Secondly, the widespread growth in the availability and popularity of the Internet offered new ways for computers to communicate and send digital files. With these two elements, a new generation of telemedicine systems and methods developed and began widespread application.

Federal grant support for telemedicine continued from the early television explorations of the 1970’s through multiple grants awarded through the 1990’s via many different US government agencies.

Their number and complexity grew so great that Congress requested a review of this activity by the US Department of Commerce. The outcome of the review led to the 1997 Telemedicine Report to Congress. While it was a comprehensive review of the federal projects, and worked to apply a standardized evaluation framework, it resulted in no clear conclusions and made no specific recommendations, further muddying the already unclear waters regarding the value of telemedicine to national health care.

Through the undaunted efforts of telemedicine advocates, the Telemedicine Report to Congress was updated in 2001 under a new governance that included many telemedicine organizations and practitioners. This resulted in a deeper analysis and focus on policy needs from a governmental level.

The 2001 report identified five key focus areas for policy development.  These were lack of reimbursement, legal issues, safety and related standards, patient privacy and confidentiality, and telecommunications infrastructure.

The 2001 report, unlike its predecessor, made concrete recommendations and developed action plans for specific governmental agencies for improving the policy issues. While many of these recommendations were implemented and are still ongoing, the results are mixed, but some areas have shown progress.

As we look at current major applications of telemedicine today in 2010, there are key areas which one should be aware of.

First, technologies to obtain and securely share biometric data reliably have led to applications in remote Intensive Care Unit bed management (referred to as Tele-I-C-U)  as well as home monitoring of chronic care conditions for post-discharge management and care improvement.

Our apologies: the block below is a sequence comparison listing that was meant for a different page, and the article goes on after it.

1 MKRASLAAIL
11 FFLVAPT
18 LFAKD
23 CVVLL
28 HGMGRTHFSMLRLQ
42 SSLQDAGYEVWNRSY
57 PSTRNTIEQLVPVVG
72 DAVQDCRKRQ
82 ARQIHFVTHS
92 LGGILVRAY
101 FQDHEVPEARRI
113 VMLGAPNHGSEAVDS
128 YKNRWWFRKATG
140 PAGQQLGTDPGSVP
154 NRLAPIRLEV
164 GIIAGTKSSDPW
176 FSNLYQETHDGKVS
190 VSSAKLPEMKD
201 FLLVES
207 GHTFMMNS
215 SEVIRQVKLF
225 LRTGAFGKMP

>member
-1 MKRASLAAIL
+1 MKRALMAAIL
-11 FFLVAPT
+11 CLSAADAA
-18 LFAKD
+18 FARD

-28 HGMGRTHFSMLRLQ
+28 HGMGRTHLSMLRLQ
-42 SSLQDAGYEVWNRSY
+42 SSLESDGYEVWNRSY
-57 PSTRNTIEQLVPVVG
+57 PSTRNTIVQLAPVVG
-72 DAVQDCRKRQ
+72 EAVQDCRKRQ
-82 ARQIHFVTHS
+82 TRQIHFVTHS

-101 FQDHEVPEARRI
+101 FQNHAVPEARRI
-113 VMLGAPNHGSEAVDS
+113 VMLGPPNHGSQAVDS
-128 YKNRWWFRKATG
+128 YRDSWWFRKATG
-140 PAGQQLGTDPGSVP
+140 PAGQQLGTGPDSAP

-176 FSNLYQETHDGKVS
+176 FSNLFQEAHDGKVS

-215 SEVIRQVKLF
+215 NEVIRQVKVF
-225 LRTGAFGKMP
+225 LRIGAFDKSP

Second, advanced development of digital image processing has led to successful applications in radiology (referred to as Tele-radiology) as well as pathology and dermatology (referred to as Tele-pathology and Tele-dermatology, respectively). In each of these disciplines, patient images are obtained and transmitted to remotely located physicians for interpretation and diagnosis.

Lastly, advances in live two-way video has led to telemedicine applications in remote stroke patient management during emergency room presentations (referred to as Tele-Stroke) as well as many programs providing ambulatory care visits in both primary care and specialist care.

As we look to the future, telemedicine development is expected to continue.

Telemedicine’s flexibility and virtual encounter capabilities will assist us as continued pressure emerges on the United States health system for high levels of health outcomes, as well as rising patient expectations of access and convenience.

Additionally, continued progress in the development of microelectronics and telecommunications technologies will also further telemedicine’s future through lower technology costs, improved technical performance and technical range of applications, and through improved patient safety.